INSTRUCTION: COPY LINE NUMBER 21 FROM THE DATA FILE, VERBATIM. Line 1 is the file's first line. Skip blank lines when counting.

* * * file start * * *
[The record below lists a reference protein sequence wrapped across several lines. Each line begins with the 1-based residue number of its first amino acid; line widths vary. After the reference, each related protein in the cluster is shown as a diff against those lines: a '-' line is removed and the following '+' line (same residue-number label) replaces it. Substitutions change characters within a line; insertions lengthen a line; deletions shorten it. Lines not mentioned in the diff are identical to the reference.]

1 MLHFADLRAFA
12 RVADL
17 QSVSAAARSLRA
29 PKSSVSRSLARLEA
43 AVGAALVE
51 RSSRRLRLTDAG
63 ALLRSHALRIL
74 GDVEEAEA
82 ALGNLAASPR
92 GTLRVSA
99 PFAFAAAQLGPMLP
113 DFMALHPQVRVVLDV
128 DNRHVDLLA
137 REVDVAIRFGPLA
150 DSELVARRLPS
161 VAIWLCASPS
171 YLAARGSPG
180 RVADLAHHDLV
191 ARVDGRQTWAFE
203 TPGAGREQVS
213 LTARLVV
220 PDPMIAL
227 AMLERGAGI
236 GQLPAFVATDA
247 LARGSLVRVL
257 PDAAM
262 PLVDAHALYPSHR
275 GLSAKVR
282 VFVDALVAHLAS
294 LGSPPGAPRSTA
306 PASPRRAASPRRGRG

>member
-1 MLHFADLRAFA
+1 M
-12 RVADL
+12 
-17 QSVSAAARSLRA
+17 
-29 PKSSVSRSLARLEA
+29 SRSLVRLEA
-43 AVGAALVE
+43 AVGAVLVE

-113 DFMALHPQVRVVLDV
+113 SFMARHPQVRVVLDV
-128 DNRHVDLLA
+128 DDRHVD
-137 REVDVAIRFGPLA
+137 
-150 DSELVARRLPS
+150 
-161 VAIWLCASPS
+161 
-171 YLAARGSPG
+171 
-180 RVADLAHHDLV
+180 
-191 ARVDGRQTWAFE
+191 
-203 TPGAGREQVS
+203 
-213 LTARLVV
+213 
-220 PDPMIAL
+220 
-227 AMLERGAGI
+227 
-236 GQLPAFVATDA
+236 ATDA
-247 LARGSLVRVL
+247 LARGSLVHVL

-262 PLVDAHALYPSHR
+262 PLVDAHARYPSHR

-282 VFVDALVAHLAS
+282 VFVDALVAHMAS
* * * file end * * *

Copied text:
203 TPGAGREQVS